April 3, 2017
The April 1961 edition of PRSA’s PR Journal explored an age-old issue: having corporate messages resonate with employees. Consultant Moris T. Hoversten addressed the situation. “One of the most basic problems of communicating to employees is achieving believability — getting them to take the employer’s messages seriously,” he wrote. “No matter how straightforward, sincere and well-meaning an employer’s message may be… it, unfortunately, is just a little suspect.”
So what’s the solution?
Information racks — stocked with specially prepared booklets about various employee programs — according to Hoversten, who noted that General Motors was a pioneer of them.
“The rack does not by any means provide the answer to all communication problems, but it does offer some interesting features not to be overlooked by anyone interested in employee communication,” he wrote.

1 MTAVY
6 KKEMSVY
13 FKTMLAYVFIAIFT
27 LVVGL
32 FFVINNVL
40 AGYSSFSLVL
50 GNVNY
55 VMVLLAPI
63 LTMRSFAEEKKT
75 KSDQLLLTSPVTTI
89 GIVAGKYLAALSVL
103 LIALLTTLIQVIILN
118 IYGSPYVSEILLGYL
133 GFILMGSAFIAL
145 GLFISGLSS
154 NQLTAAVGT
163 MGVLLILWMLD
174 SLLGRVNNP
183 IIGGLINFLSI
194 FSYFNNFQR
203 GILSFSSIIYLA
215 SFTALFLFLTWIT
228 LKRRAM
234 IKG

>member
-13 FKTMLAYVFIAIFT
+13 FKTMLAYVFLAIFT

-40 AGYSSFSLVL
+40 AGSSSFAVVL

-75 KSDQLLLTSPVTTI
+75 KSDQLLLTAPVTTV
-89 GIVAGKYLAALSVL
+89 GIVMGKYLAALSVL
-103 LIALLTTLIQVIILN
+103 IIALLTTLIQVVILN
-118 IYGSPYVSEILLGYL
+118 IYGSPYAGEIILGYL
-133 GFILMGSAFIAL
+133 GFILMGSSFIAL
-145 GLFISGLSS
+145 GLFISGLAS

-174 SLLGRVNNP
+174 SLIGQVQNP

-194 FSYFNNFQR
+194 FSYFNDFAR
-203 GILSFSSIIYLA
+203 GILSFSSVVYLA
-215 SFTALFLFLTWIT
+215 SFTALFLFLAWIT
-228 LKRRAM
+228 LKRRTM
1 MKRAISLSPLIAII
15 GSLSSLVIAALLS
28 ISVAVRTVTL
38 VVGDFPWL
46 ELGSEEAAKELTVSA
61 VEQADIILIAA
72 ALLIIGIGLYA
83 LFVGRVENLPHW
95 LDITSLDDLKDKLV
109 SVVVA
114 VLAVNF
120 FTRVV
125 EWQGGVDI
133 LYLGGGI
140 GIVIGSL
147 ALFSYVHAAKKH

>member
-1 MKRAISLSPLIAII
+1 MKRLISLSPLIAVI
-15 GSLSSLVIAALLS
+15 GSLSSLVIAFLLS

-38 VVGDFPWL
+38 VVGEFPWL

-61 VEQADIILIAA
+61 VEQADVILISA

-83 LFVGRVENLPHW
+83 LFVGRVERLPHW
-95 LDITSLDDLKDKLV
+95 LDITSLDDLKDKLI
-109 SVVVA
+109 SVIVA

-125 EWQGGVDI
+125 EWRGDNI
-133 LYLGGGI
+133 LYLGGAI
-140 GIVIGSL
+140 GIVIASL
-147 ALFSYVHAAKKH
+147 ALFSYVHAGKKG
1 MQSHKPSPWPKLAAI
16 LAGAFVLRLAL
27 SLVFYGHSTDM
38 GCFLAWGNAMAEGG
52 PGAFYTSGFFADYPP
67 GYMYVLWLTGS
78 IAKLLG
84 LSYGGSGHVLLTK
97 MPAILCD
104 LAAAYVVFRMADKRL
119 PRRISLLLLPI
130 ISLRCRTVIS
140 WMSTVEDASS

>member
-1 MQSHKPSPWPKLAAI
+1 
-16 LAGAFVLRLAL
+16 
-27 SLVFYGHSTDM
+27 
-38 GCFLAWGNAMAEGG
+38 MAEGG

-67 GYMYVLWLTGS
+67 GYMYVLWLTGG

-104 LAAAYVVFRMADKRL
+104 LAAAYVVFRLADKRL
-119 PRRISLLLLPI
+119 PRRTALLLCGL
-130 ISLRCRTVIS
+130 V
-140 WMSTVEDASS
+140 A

Hoversten goes on to discuss the value of the voluntary nature that the racks provide. “No one tells the employee that he has to pick up the literature. No one says that he has to take it home and read it. But perhaps this is what makes it appealing and why it is picked up.”
There are some pitfalls with information racks, including “the possibility of reading on the job,” he said. It is key, experts said, to keep the racks neat and tidy. “A sloppy rack with a poor selection of booklets can be no more successful than a sloppily run cafeteria or plant publication.”
The piece concludes by saying, “It is difficult to estimate the future of this medium, but its possibilities are both interesting and challenging.”